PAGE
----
As many of you likely know by now, an agreement has been reached on the debt ceiling debate. Present Obama signed the "Budget Control Act of 2011," shortly after its approval by the Senate this morning. The compromise measure, put simply, increases the debt ceiling in exchange for promises of more than $2 trillion in cuts over the next ten years.
As part of the bill, the price of an education will cost more for students who take out federal student loans. The measure includes a provision that scraps so-called subsidized student loans for graduate students. Currently, students do not have to pay interest on the principal of their loans until six months after they graduate and qualify for credit if they make their payments on time. Under the agreement, students will start accruing the interest rate payments (currently 6.8%) while still in school, but won't have to start making payments on the interest or principal until after they graduate. But, if they wait to pay it back, they could conceivably owe interest on the interest.
According to the Congressional Budget Office, the move will add more than $21 billion to government coffers over the next decade.
Part of the money from the cut will be used to help maintain the availability of Pell Grants. More than 8 million students qualify for the needs-based grants every year.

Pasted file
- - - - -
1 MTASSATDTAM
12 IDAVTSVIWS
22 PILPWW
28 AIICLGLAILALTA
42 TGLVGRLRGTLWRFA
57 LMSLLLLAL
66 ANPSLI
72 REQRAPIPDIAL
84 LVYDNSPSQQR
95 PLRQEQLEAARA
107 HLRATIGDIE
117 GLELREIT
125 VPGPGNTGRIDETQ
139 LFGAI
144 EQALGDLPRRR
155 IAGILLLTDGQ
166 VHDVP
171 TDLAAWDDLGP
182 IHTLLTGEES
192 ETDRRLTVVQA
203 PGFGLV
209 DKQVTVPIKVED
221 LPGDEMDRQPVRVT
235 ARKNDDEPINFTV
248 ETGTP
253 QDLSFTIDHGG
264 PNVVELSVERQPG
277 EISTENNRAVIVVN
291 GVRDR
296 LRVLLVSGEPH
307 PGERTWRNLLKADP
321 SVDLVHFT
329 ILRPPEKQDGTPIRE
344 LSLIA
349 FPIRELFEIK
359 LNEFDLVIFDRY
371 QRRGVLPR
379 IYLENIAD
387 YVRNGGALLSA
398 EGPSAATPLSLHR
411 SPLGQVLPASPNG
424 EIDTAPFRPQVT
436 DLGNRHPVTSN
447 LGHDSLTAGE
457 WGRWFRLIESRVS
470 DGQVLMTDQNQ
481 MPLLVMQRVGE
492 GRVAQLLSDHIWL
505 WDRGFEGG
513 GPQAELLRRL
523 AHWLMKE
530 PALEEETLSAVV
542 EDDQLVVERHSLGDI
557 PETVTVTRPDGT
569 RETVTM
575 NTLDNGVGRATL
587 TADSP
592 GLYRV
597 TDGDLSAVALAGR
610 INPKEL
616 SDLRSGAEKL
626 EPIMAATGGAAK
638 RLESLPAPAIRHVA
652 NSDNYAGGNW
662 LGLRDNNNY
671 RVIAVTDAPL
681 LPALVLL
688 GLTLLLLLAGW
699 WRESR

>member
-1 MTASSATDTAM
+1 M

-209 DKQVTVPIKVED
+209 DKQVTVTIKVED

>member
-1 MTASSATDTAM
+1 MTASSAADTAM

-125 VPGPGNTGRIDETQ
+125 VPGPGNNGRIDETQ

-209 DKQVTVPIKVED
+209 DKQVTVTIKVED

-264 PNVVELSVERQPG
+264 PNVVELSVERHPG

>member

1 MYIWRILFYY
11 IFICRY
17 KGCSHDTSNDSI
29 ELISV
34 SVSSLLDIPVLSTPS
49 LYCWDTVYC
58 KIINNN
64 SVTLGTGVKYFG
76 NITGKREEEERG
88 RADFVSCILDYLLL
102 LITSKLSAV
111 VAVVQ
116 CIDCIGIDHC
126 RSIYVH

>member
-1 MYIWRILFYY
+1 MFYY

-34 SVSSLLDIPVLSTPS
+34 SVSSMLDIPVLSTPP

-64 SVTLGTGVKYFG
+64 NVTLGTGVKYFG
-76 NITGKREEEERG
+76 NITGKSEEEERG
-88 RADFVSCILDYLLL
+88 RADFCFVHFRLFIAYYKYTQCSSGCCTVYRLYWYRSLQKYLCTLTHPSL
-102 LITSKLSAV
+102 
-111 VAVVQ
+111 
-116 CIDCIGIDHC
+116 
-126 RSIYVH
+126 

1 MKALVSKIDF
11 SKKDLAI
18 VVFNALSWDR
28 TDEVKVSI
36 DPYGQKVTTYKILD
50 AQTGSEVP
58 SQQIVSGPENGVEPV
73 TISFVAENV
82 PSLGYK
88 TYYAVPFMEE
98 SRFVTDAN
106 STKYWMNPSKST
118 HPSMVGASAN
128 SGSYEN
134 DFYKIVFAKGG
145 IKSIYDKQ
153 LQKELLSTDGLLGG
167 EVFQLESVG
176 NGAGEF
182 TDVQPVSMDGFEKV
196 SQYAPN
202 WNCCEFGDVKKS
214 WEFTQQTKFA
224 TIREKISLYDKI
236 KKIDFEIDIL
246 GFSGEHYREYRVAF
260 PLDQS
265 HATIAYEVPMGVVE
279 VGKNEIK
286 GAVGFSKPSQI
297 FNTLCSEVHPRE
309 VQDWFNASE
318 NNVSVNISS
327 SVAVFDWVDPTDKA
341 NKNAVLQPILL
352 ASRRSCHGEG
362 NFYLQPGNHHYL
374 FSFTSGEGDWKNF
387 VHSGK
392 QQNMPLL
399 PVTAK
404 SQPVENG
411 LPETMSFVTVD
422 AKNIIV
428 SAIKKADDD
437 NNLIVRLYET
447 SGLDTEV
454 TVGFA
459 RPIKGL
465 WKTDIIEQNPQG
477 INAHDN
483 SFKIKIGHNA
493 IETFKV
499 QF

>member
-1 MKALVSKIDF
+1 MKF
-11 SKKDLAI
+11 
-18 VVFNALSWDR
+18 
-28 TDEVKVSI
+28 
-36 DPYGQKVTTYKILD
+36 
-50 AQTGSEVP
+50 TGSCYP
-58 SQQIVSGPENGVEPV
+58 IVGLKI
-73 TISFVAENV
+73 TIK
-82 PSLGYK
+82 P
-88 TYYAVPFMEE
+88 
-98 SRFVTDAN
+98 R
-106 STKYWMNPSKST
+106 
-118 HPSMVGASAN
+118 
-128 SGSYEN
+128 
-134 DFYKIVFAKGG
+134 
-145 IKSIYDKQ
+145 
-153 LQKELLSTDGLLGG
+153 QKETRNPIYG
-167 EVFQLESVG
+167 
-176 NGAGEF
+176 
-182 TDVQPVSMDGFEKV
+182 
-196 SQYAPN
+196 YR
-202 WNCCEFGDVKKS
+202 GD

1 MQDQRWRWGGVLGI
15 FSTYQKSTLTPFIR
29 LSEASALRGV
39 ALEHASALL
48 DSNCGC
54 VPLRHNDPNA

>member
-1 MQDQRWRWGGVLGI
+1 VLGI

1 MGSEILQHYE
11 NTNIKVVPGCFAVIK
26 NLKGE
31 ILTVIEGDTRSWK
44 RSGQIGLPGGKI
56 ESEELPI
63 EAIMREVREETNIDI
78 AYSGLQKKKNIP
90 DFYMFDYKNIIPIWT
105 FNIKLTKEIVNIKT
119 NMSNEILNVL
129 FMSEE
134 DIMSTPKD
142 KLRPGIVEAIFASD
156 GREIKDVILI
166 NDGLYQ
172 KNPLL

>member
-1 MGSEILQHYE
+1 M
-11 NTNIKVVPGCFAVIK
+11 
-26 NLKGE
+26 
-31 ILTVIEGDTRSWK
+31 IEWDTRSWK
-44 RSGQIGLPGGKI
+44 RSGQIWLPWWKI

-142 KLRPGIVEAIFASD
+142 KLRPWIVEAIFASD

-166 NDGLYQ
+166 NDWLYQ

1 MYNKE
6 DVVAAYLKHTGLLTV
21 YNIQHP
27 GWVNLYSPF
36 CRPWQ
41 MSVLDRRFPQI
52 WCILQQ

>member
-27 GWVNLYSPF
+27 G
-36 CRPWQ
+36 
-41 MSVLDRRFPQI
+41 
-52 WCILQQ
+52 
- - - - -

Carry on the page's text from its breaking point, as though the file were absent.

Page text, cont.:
Some take issue with the Pell Grant program because they are only available to undergraduate students and max out at just $5,550 per year. For students at the University of Washington, that falls short of the average yearly tuition of $9,764. Graduate students at the UW will pay more than $12,000 in tuition in the coming school year.
As Reuters points out, graduate students can currently borrow just over $20,000 per year from the Stafford Loan program. Under the debt ceiling agreement, that amount will go up to make up the extra money students will have to spend once the subsidized monies dry up.
Irene Sanchez is pursuing a doctorate at the UW. She pointed out after the bill was signed that graduate students of color and working class students will be the hardest hit under the bill. Sanchez says it is especially important for under-represented and minority students to see others who look like themselves in roles that require graduate degrees - like professors, doctors and lawyers - so that they know such professions are open to them as well.
Chicanos make up only about 0.3 percent of all doctorates in the U.S.
The changes take effect July 1, 2012.